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Peter Mandelson EU Trade CommissionerAgadir and after: prospects for a Free Trade Area of the Mediterranean First Agadir Investment ForumBrussels, 8 April 2008

Pierre Perrin-Monlouis Dernière mise à jour: 20 octobre 2021

First Agadir Investment Forum
Brussels, 8 April 2008

The EuroMed Vision

Every effective political relationship has to be driven by a vision: a sense of where you want to go and why it matters. For Europe and the countries of the Southern Mediterranean that vision has always been very strong. We call it the ‘Barcelona process’, but it is more than just a process. It is a shared history and geography, a shared sense that we are united by our common interests in a changing and globalising world.

President Sarkozy is just the latest in a long line of European leaders who have looked to the Mediterranean with a sense of excitement and hope. There are many different expressions of that, but the idea of a free trade area of the Mediterranean by 2010 has always captured my imagination, just as it has captured the imagination of others.

In the last decade we’ve made it more than an idea. We have Association Agreements in place that have opened EU markets to your goods. These agreements have made a real difference. They have doubled your trade with the EU over the last decade and cut your trade deficit with the EU by half. They have helped Southern Mediterranean countries create jobs and attract investment. We are slowly pushing forward with liberalising services and making it easier to set up businesses in both directions.

Yet I often sense disappointment from countries of the Southern Mediterranean that the EuroMed process is not producing the gains they expected – or at least not fast enough. This is especially true in terms of foreign direct investment. The conditions look superficially good: being on the EU’s doorstep, and having preferential trading conditions with the EU are huge competitive advantages.

But despite their closeness to Europe and their promising growth, the countries of the Southern Mediterranean have attracted only 1% of EU foreign investment since 2000. Investors will go where conditions for business are favourable, where there is certainty for their investments and where there is a market for their goods. They might see potential in the region, just as I do. But we have not yet convinced them in great enough numbers to put their money where their aspirations are. Today is about how we change that.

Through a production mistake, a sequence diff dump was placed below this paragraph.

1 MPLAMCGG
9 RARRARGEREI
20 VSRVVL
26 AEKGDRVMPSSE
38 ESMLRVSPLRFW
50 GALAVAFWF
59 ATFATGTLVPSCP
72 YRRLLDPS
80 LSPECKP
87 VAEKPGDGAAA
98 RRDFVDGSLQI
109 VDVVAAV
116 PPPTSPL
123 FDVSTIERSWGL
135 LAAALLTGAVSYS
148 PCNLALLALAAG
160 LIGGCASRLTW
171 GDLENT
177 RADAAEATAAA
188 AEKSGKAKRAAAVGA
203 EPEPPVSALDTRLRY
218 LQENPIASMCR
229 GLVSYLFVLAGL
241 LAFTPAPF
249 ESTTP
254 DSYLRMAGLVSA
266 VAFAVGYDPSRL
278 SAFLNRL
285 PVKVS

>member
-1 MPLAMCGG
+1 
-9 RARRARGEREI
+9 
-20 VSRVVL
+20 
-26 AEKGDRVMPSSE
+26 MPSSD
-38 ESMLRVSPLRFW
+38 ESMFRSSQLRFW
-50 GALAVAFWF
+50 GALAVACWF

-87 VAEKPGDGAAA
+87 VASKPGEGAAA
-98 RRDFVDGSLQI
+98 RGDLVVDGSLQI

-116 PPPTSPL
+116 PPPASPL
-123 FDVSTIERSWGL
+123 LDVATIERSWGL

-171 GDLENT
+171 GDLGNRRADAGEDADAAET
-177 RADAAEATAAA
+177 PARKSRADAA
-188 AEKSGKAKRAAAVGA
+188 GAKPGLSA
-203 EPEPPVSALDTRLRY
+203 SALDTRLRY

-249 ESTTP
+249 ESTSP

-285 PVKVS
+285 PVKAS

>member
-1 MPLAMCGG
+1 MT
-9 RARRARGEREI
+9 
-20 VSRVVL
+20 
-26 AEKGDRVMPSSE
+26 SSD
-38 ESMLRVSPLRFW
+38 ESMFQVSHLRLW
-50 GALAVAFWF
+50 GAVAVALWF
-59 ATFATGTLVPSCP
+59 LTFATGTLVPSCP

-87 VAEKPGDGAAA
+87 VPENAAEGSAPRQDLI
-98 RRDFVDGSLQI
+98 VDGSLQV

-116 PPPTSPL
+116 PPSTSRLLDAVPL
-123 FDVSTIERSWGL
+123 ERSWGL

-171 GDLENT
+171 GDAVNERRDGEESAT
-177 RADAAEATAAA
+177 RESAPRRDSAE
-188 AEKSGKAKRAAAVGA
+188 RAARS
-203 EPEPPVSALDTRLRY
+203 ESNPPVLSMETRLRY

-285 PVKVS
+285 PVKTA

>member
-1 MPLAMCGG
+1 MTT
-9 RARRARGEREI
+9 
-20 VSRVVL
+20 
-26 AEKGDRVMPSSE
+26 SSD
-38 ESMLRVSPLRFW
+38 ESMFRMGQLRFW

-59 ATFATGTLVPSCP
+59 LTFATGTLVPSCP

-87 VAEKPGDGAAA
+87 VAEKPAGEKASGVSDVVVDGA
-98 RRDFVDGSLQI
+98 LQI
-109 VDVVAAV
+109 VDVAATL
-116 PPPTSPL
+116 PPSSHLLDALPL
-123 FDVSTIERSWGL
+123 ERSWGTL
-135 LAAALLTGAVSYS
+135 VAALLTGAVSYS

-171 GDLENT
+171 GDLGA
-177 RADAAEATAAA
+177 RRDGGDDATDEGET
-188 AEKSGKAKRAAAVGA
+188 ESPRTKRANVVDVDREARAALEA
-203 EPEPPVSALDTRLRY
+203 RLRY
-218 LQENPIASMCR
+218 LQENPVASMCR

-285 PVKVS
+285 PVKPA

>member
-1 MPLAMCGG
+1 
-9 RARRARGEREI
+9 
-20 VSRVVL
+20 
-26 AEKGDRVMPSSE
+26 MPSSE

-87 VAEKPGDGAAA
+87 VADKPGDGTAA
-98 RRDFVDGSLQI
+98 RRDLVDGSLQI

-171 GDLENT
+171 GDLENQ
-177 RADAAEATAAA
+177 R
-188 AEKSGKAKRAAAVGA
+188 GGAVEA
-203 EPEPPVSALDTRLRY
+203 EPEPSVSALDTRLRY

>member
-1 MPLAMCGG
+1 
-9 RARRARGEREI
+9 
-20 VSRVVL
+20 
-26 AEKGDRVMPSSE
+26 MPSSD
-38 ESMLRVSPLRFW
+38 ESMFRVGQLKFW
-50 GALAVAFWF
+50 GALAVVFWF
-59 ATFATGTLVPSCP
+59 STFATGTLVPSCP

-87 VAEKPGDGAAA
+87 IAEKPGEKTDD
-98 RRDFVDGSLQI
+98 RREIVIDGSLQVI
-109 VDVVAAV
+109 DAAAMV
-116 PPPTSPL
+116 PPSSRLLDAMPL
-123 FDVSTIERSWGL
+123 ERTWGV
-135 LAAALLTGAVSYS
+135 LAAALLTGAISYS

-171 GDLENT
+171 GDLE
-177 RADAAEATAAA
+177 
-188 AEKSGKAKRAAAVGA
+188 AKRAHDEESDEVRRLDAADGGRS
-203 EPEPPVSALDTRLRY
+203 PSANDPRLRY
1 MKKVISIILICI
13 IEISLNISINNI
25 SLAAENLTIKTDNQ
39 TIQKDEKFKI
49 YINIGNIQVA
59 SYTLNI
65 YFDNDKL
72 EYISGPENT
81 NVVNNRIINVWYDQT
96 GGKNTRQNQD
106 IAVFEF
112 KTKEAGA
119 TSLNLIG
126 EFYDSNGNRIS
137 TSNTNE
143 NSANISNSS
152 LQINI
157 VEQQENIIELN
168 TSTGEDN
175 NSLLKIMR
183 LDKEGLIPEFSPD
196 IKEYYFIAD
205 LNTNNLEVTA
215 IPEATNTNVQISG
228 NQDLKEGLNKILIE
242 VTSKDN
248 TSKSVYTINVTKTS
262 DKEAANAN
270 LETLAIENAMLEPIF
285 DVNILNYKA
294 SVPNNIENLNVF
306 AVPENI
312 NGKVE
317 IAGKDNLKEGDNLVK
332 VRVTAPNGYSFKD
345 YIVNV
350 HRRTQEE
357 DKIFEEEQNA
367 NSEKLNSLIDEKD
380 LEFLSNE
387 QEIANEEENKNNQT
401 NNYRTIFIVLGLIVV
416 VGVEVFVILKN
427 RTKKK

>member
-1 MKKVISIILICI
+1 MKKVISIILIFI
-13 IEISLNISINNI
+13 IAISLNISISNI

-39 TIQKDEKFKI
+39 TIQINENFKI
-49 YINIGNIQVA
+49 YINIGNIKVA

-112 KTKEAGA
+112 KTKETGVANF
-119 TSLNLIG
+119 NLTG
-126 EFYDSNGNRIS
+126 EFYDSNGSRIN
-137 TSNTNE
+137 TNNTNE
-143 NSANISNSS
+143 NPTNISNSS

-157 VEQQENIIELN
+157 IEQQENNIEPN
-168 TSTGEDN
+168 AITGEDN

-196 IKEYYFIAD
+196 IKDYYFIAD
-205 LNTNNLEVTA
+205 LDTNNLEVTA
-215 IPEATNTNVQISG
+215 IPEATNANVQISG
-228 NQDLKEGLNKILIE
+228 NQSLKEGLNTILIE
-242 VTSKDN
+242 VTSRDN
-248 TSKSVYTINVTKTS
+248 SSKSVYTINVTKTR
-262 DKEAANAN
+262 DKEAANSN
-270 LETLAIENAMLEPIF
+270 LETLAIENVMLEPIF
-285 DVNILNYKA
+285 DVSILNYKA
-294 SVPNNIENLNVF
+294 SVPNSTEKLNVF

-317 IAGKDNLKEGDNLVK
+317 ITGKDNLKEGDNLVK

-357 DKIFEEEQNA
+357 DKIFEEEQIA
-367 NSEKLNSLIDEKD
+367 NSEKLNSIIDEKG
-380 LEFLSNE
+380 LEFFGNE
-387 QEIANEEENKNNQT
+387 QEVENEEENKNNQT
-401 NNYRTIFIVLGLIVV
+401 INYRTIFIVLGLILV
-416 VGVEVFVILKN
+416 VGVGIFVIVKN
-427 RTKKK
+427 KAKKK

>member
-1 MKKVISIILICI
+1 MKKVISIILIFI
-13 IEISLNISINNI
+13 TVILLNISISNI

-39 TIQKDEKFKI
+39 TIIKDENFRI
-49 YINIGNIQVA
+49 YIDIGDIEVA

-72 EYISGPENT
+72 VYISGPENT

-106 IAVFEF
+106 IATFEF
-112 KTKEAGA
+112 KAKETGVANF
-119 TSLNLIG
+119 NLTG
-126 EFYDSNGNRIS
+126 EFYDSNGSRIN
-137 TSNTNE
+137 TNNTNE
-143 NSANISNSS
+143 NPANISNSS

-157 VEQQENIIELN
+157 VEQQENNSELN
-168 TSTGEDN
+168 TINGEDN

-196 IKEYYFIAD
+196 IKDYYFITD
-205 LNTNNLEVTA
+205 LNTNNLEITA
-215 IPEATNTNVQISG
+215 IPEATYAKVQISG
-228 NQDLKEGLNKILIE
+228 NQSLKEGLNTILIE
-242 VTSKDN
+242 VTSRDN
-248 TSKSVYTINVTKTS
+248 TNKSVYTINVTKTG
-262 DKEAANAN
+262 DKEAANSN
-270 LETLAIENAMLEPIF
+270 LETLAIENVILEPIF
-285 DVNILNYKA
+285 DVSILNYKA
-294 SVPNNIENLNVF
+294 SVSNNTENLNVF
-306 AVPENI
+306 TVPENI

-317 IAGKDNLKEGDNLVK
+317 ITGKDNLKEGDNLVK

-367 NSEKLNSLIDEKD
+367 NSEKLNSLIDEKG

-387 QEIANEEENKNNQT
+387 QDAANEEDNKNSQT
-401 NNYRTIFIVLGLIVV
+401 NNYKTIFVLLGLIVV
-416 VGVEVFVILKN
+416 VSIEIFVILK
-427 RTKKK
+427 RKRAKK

Building on Agadir to attract investment

Above all, it is about how we can build on the Agadir agreement to encourage greater investment and boost greater regional integration.

I have always been a strong supporter of the Agadir Agreement, and I was pleased when it finally entered into force last year. I think it has the potential to drive regional integration by creating a cross-border market of its own and showing it can work. I think it will be a new incentive for investors in the region.

Why? Because Agadir offers a market of 120 million consumers. Not only do each of the countries enjoy preferential access to the EU market, but goods that are produced jointly between them can also access on preferential terms thanks to our system of cumulation of origin. Parts of a product originating in any one of the Agadir countries can be added to parts originating not only in that country but in any of the other Agadir countries, finished and exported to the EU at a reduced tariff.

The Agadir countries have created a single factory floor which gives them access to new supply chains and new economies of scale. Whether you are talking about a shirt, or a car, that is good news. And because the same terms apply to all 42 countries that are part of the EU’s revised rules of origin for the Mediterranean this can mean sourcing goods from the whole region, including finishing goods part-produced in the EU.

Creating the right investment climate

But the lesson of the last decade is that while these kinds of comparative advantages matter, they are only part of the picture. Part of the goal of today is to give business an opportunity to reinforce what it is looking for in these markets. I have no doubt they will say that attracting investment means a level of legal security and predictability and non-discrimination great enough to make large-scale capital investment a viable option.